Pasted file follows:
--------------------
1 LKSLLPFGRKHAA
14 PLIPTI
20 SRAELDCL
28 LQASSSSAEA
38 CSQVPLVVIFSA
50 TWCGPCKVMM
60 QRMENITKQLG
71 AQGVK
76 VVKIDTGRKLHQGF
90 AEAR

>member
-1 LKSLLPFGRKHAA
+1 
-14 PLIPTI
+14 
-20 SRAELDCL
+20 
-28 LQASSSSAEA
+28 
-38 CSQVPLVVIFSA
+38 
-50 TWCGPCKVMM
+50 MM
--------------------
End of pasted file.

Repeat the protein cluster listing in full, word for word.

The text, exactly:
1 LKSLLPFGRKHAA
14 PLIPTI
20 SRAELDCL
28 LQASSSSAEA
38 CSQVPLVVIFSA
50 TWCGPCKVMM
60 QRMENITKQLG
71 AQGVK
76 VVKIDTGRKLHQGF
90 AEAR

>member
-1 LKSLLPFGRKHAA
+1 
-14 PLIPTI
+14 
-20 SRAELDCL
+20 
-28 LQASSSSAEA
+28 
-38 CSQVPLVVIFSA
+38 
-50 TWCGPCKVMM
+50 MM